The Mexican spice that bangs
WORDS BY : KATE GILBERT | ILLUSTRATION BY : AMBER VITTORIA
More Tajin Please!
Ever wondered what that red spice is at the fruit carts downtown? You peek through the glass, as the person working slices those mangoes and melons wicked fast, dusting the top with that mysterious powder so quickly that you just can’t seem to read the label. It’s one of those situations where you’re content not knowing what’s in your food, because you suspect that when you find out, that perfect confluence of salty + sweet + spicy flavors might be ruined by the voice of wellness at the back of your head. Lucky for us though, Tajín is quite simple, a mere combination of red chillies, sea salt, and dehydrated lime juice… and a bit of anti-caking agent to keep an even sprinkle. After your first taste, you won’t be able to get enough of it.
We tend to devote time to perfecting our vegetables. Spinning our salad greens dry, tossing with salt to bring out their delicate flavor, and dressing with a combination of acid and oil. Fruit, on the other hand, is often neglected. Some may argue that the perfect piece of fruit is best eaten alone, and that’s why Alice Waters could get away with serving a bowl of peaches for $10 at Chez Panisse. Those peaches may be perfect, but that’s an awfully boring desert. So, why not up your fruit game? Tajín will revolutionize your afternoon fruit snack.
This delightful condiment hails from Zapopan, a city in Mexico’s central state of Jalisco, and is pervasive throughout the country. The company’s story is sweet, its signature recipe inspired by the founder’s desire to recreate his grandmother’s special chili sauce. His obsession with her sauce led to him to experiment with lime and chili dehydration. Ultimately, he produced a powdered rendition that captured her sauce’s flavor, but also adds a new component: a crunchy texture. Most importantly, he made the taste of his grandmother’s sauce accessible, as it could be easily preserved and transported, convenient for us.
The flavor that Tajín produces in your mouth is invigorating. A surge of tanginess and a gentle heat coats your tongue, only to disappear moments later, leaving hardly a trace of spice, merely a lingering saltiness. For a moment, you’ll wonder if you even tasted it at all, only to go back for more and recreate that electric flavor. Tajín is delicious for a reason. Especially when sprinkled on top of something sweet, it gets at taste receptors throughout your mouth, activating those that are triggered by sweetness, sourness, and saltiness, while also inducing the sensation of heat that is produced by spice. Dynamic yet obvious, it is so simple to incorporate into your culinary repertoire, yet will never fail to surprise.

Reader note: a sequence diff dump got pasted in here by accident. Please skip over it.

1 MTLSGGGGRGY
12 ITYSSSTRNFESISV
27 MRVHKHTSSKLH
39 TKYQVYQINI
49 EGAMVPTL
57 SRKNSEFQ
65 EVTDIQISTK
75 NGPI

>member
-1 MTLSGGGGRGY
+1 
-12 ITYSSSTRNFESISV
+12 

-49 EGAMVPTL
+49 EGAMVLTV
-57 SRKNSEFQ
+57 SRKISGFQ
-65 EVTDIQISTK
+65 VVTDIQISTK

Tips n' Tricks
Originally, Tajín was intended for corn on the cob. An elote, which is commonly prepared as street food in Mexico is a delightful combination of salt, chile, butter, cotija, mayo and lime smothered atop freshly cooked corn. Tajín can be used in place of chile, lime and salt, resulting in an equally delicious dish. In a Los Angeles kitchen, though, it’s more likely that you’ll see it sprinkled on avocado toast. Tajín is great on tropical fruit, but is also delicious on jicama and cucumbers. It makes a fantastic margarita rim, and the brand has manufactured a rimmer that’s perfect for your next party. Or, for a mellower beverage, try it with a Michelada.
If you’re craving a salty snack, then pop some popcorn and sprinkle coarse sea salt and Tajín on top. For a hearty side dish, cube a few sweet potatoes, drizzle with olive oil, and sprinkle with salt. Then, roast at 425° for 30 minutes, or until they are tender. Take the sweet potatoes out of the oven and toss with Tajín, a squeeze of lime, and sprigs of fresh cilantro. Exchange cauliflower for sweet potatoes if you’re wanting something a little lighter. For a restoring treat, make a mango lassi in your blender with frozen mango, yogurt, a touch of honey, and the milk of your choice. Sprinkle in some Tajín before blending, and line the rim of your glass with extra Tajín and lime.
Tajín makes even the greenest fruit taste… decent. Pick up a bottle at your local grocery store — any big chain should carry it. Not in the mood to run to the supermarket this very moment, but craving that quintessential Tajín flavor? Make your own version of this holy trinity. Just sprinkle some of your favorite chili powder, salt, and fresh lime juice on the fruit plate you’re about to eat. Can’t promise you’ll experience that same zing, but those flavors will certainly be delicious and refreshing.